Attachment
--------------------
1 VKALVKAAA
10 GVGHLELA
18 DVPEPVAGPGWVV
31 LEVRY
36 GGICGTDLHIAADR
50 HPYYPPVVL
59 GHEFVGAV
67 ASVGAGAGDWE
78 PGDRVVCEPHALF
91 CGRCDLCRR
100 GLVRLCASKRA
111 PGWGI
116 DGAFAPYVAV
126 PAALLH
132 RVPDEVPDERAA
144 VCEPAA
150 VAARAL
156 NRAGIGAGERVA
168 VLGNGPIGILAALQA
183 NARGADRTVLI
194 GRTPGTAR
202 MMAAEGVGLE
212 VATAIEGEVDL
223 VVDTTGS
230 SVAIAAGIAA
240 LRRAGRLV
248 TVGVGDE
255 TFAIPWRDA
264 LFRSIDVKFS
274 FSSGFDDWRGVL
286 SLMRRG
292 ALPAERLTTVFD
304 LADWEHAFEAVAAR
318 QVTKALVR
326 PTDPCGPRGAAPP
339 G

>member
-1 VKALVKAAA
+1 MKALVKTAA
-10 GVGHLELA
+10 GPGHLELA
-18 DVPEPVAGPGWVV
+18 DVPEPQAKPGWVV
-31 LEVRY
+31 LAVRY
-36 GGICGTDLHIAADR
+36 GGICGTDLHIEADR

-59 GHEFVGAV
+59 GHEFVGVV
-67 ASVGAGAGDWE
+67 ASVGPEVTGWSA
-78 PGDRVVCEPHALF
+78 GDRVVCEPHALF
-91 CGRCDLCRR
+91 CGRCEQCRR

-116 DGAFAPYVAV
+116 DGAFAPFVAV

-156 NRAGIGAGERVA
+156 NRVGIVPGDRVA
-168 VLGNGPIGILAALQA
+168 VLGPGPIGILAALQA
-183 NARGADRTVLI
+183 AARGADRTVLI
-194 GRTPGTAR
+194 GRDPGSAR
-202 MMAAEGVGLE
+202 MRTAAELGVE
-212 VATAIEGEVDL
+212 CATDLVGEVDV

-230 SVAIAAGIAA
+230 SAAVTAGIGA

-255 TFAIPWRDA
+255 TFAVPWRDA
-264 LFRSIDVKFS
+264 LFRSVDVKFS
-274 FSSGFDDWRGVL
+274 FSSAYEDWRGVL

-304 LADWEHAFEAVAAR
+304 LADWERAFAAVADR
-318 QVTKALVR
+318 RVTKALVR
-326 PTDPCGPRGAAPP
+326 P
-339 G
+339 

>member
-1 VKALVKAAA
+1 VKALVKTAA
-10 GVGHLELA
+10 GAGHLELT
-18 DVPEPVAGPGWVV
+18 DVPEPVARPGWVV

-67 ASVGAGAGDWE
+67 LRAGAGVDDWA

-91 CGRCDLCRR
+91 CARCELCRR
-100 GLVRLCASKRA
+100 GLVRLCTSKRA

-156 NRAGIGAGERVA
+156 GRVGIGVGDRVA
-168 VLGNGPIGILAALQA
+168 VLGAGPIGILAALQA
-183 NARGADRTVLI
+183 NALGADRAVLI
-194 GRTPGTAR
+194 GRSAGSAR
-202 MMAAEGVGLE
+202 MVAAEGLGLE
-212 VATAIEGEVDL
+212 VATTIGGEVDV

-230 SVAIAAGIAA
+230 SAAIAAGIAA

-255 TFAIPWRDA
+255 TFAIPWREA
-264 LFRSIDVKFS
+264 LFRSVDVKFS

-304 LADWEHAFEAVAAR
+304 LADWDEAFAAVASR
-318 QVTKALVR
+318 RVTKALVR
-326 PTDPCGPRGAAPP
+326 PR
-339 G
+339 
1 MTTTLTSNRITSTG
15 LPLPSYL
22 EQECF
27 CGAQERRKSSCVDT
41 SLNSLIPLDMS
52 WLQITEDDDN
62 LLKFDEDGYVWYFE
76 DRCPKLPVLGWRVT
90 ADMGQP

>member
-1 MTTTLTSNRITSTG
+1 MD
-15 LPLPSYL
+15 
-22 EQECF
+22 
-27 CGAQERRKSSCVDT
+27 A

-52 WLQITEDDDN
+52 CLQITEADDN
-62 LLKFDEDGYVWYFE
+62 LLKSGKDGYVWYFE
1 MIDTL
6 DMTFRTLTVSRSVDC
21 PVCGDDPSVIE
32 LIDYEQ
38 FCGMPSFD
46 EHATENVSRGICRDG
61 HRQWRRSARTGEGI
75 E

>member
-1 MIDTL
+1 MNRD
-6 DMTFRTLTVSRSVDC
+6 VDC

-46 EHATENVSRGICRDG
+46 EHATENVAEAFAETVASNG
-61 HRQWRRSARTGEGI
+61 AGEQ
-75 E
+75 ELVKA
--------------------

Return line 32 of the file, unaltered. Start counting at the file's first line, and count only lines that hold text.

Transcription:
292 ALPAERLTTVFD